Exponential Smoothing, Holt’s Linear Exponential Smoothing Examples of Seasonality and detecting Seasonality in Time series data

5

Autoregressive and Moving Average models and Introduction to Box Jenkins Methodology

6

Introduction to Autoregressive Moving Average (ARMA) model and Autoregressive Integrated Moving Average (ARIMA) model

7

Building an ARIMA Model

8

Detection of Stationarity, Seasonality in ARIMA Model

9

Detecting the order of AR and MA of ARIMA model

10

Autocorrelation Function (ACF) and Partial Autocorrelation Function (PACF)

11

Detecting the order by using AIC and BIC criterion

12

Estimation and forecast using R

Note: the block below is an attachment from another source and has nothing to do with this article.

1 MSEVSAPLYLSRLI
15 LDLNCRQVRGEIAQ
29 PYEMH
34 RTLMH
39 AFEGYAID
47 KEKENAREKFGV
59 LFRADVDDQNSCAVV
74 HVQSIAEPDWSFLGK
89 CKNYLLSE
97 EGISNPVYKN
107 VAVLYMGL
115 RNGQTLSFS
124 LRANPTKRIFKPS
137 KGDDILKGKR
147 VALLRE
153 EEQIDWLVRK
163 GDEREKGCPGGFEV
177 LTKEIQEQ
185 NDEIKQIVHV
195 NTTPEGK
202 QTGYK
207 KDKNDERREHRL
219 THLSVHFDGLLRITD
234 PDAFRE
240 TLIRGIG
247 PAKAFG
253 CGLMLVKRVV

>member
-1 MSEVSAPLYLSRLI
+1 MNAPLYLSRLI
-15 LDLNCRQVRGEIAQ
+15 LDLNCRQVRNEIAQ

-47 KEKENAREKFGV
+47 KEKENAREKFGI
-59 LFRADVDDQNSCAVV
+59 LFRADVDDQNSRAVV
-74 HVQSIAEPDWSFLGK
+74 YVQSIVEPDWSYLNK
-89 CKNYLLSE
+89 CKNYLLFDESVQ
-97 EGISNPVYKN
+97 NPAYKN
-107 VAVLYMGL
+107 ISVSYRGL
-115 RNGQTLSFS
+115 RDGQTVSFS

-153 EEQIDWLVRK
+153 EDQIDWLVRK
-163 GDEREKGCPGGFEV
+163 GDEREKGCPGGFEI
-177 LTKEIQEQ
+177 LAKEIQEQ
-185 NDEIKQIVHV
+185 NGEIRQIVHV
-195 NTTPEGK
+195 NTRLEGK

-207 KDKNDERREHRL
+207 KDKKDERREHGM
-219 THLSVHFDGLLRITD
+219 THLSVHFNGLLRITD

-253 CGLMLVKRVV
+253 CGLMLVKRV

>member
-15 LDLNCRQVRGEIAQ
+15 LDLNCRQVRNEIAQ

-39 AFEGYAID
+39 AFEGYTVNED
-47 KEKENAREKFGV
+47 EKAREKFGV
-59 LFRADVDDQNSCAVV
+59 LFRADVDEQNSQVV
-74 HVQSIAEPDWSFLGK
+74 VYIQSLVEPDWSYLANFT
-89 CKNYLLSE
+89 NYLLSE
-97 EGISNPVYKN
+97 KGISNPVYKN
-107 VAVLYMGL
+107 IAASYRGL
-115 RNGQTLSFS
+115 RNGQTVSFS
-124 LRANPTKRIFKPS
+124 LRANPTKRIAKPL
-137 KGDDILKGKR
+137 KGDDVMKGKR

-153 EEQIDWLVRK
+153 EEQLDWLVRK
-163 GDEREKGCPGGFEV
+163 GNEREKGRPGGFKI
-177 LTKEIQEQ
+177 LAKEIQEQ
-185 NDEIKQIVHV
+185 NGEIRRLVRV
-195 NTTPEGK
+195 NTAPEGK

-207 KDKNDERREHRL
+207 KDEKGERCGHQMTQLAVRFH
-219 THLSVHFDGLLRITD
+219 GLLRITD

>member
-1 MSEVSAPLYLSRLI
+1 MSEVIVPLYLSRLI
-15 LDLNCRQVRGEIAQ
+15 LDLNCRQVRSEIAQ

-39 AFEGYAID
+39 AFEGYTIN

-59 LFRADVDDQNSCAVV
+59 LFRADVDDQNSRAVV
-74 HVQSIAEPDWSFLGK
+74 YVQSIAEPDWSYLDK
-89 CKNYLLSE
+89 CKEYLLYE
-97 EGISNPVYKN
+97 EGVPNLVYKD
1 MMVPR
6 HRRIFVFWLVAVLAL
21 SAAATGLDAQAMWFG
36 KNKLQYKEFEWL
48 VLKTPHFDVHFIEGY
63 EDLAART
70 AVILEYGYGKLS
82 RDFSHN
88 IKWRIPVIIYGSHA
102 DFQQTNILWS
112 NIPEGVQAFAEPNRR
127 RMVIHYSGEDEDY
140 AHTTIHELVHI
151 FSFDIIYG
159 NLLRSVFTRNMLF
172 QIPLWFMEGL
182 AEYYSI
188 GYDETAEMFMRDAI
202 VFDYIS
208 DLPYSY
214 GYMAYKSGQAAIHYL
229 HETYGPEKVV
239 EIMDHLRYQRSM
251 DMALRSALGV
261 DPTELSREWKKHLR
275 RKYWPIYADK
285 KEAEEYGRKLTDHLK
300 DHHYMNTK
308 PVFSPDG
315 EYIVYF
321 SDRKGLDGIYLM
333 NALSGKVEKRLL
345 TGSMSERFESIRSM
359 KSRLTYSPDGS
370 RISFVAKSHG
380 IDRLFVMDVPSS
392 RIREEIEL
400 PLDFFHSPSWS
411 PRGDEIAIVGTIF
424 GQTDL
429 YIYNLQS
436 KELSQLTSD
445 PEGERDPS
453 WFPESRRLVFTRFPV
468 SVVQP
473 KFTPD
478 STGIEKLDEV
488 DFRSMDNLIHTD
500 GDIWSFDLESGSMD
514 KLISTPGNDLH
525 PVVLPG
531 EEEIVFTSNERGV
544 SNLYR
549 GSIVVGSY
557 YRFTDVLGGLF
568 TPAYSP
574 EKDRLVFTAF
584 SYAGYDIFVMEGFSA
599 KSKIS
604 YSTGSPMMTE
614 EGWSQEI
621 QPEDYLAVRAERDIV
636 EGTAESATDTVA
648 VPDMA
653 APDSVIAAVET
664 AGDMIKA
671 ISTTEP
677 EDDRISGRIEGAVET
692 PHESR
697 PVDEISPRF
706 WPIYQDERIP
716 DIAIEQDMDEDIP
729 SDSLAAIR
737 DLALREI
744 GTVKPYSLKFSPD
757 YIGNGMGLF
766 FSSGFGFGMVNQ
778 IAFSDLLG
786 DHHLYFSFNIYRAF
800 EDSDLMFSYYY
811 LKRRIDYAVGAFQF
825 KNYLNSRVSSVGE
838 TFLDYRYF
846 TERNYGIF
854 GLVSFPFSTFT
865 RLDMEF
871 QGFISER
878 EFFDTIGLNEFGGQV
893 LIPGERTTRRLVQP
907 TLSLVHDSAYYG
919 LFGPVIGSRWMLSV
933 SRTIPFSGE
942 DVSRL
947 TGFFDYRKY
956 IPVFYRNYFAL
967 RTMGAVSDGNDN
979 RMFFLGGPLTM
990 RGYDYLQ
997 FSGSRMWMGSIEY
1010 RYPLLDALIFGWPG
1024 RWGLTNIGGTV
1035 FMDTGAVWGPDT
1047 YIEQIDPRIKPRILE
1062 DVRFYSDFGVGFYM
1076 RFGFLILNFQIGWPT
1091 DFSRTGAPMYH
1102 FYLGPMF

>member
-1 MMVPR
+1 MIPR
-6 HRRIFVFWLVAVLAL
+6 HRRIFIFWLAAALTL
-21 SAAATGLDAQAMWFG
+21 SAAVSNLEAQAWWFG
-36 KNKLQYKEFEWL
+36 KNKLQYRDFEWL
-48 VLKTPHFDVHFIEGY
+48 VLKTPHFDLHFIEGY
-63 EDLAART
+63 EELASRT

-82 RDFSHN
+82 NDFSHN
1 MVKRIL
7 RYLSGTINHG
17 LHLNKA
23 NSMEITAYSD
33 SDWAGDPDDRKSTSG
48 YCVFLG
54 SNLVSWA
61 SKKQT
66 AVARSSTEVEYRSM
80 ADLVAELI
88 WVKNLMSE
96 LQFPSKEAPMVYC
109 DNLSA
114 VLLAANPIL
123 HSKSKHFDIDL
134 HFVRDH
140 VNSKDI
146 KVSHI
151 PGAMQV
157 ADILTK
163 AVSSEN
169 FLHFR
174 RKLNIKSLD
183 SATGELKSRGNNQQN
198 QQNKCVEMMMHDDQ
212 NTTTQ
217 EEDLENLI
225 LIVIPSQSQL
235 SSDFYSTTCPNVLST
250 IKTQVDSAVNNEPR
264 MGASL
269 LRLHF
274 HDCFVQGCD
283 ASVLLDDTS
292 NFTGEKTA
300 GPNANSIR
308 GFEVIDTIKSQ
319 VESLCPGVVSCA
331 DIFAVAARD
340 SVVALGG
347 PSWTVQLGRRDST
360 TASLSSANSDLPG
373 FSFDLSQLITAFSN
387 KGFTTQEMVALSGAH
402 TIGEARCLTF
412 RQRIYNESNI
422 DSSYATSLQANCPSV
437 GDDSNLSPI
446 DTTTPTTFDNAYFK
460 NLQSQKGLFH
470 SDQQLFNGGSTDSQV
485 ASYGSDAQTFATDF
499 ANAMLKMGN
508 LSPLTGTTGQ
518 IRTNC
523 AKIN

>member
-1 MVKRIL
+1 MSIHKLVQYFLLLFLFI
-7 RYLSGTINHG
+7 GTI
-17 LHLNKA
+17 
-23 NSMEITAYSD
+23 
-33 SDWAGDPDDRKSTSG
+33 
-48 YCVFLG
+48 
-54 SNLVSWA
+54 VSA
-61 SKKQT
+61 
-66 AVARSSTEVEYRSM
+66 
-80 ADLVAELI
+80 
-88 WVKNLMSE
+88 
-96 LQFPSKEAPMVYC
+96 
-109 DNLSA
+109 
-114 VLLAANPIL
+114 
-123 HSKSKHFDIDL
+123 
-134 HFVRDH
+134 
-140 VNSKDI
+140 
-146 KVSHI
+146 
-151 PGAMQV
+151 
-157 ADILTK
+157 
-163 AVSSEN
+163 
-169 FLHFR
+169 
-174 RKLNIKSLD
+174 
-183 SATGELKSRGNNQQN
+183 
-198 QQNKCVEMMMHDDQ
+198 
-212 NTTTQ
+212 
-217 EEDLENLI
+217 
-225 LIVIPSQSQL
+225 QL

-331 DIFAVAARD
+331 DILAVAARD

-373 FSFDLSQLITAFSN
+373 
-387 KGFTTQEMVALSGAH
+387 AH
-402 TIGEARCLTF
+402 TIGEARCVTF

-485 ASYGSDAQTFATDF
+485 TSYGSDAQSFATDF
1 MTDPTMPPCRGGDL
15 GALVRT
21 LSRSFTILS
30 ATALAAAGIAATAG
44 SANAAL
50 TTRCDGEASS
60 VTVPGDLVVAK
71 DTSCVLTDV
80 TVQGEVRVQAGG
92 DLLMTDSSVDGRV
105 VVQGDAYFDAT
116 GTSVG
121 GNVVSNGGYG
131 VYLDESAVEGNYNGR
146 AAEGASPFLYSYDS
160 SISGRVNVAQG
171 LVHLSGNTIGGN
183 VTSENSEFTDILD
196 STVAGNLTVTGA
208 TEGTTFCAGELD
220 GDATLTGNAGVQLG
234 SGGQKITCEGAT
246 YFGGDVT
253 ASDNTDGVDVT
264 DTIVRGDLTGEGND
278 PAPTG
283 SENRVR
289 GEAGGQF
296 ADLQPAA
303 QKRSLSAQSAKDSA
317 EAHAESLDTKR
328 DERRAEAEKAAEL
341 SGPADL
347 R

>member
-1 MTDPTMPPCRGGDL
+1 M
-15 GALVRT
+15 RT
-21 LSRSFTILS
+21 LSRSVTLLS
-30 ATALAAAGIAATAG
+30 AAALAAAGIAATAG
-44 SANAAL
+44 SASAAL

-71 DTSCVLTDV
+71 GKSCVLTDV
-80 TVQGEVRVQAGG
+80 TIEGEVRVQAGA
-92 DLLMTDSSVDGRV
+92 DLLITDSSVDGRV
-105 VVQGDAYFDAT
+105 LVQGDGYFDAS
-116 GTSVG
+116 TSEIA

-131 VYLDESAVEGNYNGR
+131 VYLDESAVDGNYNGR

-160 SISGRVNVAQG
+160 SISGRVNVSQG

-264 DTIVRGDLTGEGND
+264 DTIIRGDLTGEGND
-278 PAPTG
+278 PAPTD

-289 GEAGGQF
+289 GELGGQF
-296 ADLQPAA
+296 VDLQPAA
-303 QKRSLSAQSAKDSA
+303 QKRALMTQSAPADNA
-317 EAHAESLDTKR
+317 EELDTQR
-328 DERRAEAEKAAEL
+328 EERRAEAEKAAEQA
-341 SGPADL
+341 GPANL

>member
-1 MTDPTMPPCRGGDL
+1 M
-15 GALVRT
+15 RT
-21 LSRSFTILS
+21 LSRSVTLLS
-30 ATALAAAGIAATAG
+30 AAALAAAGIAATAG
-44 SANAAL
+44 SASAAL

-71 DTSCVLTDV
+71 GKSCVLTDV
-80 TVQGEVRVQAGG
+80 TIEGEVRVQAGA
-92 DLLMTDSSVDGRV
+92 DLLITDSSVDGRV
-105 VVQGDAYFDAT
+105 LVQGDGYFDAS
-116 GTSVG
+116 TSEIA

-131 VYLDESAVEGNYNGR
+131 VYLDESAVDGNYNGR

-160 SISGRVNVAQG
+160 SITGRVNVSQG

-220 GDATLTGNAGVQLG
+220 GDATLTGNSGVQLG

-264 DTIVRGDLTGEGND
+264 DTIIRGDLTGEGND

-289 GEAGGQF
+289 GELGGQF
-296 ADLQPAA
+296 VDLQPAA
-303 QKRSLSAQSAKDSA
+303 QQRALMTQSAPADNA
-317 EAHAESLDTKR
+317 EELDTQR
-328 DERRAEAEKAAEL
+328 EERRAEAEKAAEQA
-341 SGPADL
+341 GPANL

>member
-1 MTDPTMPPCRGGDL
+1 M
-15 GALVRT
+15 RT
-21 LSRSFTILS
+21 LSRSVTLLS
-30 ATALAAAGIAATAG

Section 9
##### Text Mining

1

Introduction to text mining

2

Importance of applying this technique

3

Package required in R to do text mining

4

Understanding WordCloud methodology

5

Performing text mining analysis using a data

6

Understanding the Sentiment Analysis

7

Application of the technique on a dataset

8

Interpretation of the result

Section 10
##### Market Basket Analysis

Section 11
##### Statistical Significance T Test Chi Square Tests and Analysis of Variance

1

Performing test of one sample mean

2

Difference between two group means (independent sample)

3

Difference between two group means (Paired sample)

4

Performing Chi square tests: Test of Independence

5

Descriptive statistics and inferential statistics

6

T-tests and it’s application on case studies

7

ANOVA testing and its application on case studies

8

Interpretation of the test results

9

Chi-square test of independence

10

Test for correlation and partial-correlation test

11

Performing post-hoc multiple comparisons tests in R using Tukey HSD

12

Performing two-way ANOVA with and without interactions